03. Collaborative Consumption

Renting is increasingly becoming the choice way for consumers to discover, experience and enjoy a wide variety of new things, from entertainment, fashion, utility,   to travel and transport, making them part of their daily lives. With no end in sight to the current economic gloom, this trend is likely to ramp up and break into new categories during 2013.

Technology (location aware smart devices) and social networks are the main facilitators, allowing consumers to find what they need, when they want it, giving the convenience of ownership but without the responsibilities or costs. Social networks add the necessary layer of trust where new consumers can read user reviews, number of likes, or even check a Klout score. Brands should look to this growing trend and consider new revenue models, as the trend moves from ownership to usership.

Peer to Peer models have started to impact financial services by matching borrowers to lenders, giving both more competitive interest rates and greater security at a time when the banks are proving harder to borrow from. See Zopa, RateSetter and Funding Circle. Zilok provides a facility for consumers to rent out their personal belongings to anyone in their local community. While ideal for utility (tools, garden equipment etc), another benefit is it allows people to try before they buy, and indeed question whether they really need that thing they so desire.

Airbnb matches travellers to private homes and apartments, making holidays more interesting, authentic and better value. Whipcar allows people to rent cars from real people in their local neighbourhood, allowing car owners to make a little extra cash at times when their car is not being used. Rent the Runway makes high-end fashion more accessible, a bit like a Netflix for dresses.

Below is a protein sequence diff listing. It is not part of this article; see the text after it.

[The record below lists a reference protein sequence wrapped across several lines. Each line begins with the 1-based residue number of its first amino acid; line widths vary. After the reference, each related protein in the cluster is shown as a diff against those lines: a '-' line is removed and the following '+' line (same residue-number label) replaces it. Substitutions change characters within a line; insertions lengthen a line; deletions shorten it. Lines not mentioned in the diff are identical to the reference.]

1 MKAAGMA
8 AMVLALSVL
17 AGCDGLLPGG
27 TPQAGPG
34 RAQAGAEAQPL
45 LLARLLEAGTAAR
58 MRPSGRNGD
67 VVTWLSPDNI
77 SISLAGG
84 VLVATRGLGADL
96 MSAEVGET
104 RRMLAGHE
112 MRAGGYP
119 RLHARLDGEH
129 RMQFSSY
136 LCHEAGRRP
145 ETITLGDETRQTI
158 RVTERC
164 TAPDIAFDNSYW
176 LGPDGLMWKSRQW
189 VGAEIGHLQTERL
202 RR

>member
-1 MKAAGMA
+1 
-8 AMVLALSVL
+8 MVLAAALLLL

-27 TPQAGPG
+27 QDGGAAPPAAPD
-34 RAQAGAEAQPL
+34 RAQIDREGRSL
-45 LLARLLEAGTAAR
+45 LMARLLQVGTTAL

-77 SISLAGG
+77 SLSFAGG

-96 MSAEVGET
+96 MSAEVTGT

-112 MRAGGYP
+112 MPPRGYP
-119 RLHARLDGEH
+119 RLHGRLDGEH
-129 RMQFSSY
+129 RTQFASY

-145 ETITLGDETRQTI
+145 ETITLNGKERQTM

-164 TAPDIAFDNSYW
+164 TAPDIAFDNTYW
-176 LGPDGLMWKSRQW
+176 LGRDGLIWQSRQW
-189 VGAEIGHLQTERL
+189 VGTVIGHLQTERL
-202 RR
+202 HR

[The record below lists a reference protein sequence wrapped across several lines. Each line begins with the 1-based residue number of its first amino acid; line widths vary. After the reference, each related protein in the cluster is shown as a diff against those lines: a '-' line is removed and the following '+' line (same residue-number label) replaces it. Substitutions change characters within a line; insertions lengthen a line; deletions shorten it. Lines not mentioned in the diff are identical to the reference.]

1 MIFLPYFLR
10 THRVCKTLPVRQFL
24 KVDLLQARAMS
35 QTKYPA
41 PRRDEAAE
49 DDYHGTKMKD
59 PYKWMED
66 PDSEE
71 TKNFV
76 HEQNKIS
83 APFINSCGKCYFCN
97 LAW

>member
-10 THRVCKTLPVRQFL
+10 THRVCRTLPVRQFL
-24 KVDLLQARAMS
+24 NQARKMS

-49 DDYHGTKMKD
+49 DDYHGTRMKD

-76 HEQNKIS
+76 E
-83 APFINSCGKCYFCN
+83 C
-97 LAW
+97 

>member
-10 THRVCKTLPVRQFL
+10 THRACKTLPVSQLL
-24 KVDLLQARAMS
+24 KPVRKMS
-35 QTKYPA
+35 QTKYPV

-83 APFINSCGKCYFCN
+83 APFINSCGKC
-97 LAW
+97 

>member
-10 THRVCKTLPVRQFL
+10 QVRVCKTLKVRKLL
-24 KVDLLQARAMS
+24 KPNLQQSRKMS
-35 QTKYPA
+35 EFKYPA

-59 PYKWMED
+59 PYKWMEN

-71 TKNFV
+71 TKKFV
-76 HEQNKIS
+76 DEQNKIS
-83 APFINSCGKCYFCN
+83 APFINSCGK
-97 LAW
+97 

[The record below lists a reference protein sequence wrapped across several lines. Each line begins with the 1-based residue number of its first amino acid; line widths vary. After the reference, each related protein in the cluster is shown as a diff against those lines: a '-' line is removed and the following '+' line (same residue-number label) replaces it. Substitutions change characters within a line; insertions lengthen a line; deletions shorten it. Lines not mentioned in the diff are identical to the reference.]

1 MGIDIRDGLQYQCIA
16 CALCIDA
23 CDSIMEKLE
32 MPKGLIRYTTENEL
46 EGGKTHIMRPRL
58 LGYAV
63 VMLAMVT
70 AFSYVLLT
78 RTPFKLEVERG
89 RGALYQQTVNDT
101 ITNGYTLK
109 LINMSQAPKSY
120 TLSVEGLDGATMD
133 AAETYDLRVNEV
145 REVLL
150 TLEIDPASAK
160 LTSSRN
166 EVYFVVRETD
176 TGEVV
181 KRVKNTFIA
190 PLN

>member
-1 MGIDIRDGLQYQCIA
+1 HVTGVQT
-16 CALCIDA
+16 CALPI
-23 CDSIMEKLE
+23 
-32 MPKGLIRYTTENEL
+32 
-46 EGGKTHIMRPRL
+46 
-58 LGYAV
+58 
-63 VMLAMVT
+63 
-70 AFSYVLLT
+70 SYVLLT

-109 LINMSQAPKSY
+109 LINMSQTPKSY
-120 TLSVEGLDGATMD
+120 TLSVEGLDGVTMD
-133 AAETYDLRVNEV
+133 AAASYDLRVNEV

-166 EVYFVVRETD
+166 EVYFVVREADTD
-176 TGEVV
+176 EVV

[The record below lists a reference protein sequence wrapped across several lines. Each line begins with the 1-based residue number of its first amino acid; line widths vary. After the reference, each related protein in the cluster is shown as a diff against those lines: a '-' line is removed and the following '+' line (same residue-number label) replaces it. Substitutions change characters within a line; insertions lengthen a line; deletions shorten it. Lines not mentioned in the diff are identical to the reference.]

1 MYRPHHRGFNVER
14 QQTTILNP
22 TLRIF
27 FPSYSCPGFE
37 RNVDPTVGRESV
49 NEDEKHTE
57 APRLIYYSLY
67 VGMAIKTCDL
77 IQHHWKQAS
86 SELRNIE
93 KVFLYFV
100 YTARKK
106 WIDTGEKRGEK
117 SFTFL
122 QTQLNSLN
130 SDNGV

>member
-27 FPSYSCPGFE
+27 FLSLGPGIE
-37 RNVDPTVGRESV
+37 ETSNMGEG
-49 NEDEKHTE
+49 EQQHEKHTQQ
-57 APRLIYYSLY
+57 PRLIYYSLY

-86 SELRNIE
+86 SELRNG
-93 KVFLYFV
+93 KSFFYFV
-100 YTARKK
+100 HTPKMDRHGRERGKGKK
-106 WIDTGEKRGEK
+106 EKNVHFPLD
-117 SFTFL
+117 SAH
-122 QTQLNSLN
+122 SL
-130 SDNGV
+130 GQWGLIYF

04. Instantaneous

Technological developments have bred a desire for instant gratification. We no longer save up to purchase treasured items, wait for photos to be developed or for a letter to arrive. There is an inverse relationship between expectation and patience – as expectations of service, speed and quality increase our tolerance diminishes.

Smartphones provide access to information wherever, whenever we want and with the introduction of 4G this will be even quicker too in 2013. We aren’t prepared to wait around – giving webpages only 0.3secs to load before clicking away (this was 4secs on 2006). This will have significant implications for both brands and retailers and the level of customer service they both deliver.

Twitter and Facebook have knocked down the walls between brand and consumers, and opened up opportunities for conversation. Done well, this builds relationships and loyalty. Done poorly and people feel ignored and sidelined, effectively turning a friend into an enemy and ultimately impacting customer loyalty.

Instant gratification and delivery has always been the thorn in the online retailers paw. Overnight deliveries and 90minute timeslots will become the norm, raising the bar to all other retailers. Speed of delivery will become increasingly important, especially for impulse  purchases when the customer wants it, and wants it now.

05. Big Data Is Only Half Of The Solution